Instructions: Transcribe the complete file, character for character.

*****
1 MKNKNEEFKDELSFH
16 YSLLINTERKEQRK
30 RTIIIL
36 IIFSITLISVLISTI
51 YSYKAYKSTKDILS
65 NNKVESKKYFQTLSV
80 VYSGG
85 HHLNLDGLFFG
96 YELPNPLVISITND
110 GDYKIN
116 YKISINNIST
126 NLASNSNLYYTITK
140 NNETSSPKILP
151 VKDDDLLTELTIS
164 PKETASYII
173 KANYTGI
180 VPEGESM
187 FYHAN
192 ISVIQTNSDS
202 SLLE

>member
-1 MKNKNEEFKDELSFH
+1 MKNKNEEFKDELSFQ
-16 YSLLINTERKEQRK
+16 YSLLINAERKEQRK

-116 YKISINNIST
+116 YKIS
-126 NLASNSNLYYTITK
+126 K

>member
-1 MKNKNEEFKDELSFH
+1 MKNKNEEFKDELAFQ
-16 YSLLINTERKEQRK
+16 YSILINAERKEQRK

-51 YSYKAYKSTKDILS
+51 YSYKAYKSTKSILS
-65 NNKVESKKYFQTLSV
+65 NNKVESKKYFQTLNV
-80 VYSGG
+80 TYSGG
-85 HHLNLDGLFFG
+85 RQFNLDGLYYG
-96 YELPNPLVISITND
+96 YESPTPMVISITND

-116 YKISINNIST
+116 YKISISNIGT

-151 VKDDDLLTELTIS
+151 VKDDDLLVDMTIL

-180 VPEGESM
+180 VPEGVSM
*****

1 MKNKNEEFKDELSFH
16 YSLLINTERKEQRK
30 RTIIIL
36 IIFSITLISVLISTI
51 YSYKAYKSTKDILS
65 NNKVESKKYFQTLSV
80 VYSGG
85 HHLNLDGLFFG
96 YELPNPLVISITND
110 GDYKIN
116 YKISINNIST
126 NLASNSNLYYTITK
140 NNETSSPKILP
151 VKDDDLLTELTIS
164 PKETASYII
173 KANYTGI
180 VPEGESM
187 FYHAN
192 ISVIQTNSDS
202 SLLE

>member
-1 MKNKNEEFKDELSFH
+1 MKNKNEEFKDELSFQ
-16 YSLLINTERKEQRK
+16 YSLLINAERKEQRK

-116 YKISINNIST
+116 YKIS
-126 NLASNSNLYYTITK
+126 K

>member
-1 MKNKNEEFKDELSFH
+1 MKNKNEEFKDELAFQ
-16 YSLLINTERKEQRK
+16 YSILINAERKEQRK

-51 YSYKAYKSTKDILS
+51 YSYKAYKSTKSILS
-65 NNKVESKKYFQTLSV
+65 NNKVESKKYFQTLNV
-80 VYSGG
+80 TYSGG
-85 HHLNLDGLFFG
+85 RQFNLDGLYYG
-96 YELPNPLVISITND
+96 YESPTPMVISITND

-116 YKISINNIST
+116 YKISISNIGT

-151 VKDDDLLTELTIS
+151 VKDDDLLVDMTIL

-180 VPEGESM
+180 VPEGVSM